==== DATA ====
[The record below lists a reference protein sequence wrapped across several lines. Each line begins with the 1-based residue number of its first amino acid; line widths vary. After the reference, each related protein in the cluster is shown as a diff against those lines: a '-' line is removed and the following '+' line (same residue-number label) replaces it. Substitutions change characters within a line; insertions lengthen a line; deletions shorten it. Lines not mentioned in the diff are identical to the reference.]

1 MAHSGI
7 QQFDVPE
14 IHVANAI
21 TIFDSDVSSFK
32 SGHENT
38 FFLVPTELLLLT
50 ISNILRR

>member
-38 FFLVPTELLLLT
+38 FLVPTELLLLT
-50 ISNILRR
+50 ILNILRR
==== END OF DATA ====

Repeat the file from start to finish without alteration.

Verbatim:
[The record below lists a reference protein sequence wrapped across several lines. Each line begins with the 1-based residue number of its first amino acid; line widths vary. After the reference, each related protein in the cluster is shown as a diff against those lines: a '-' line is removed and the following '+' line (same residue-number label) replaces it. Substitutions change characters within a line; insertions lengthen a line; deletions shorten it. Lines not mentioned in the diff are identical to the reference.]

1 MAHSGI
7 QQFDVPE
14 IHVANAI
21 TIFDSDVSSFK
32 SGHENT
38 FFLVPTELLLLT
50 ISNILRR

>member
-38 FFLVPTELLLLT
+38 FLVPTELLLLT
-50 ISNILRR
+50 ILNILRR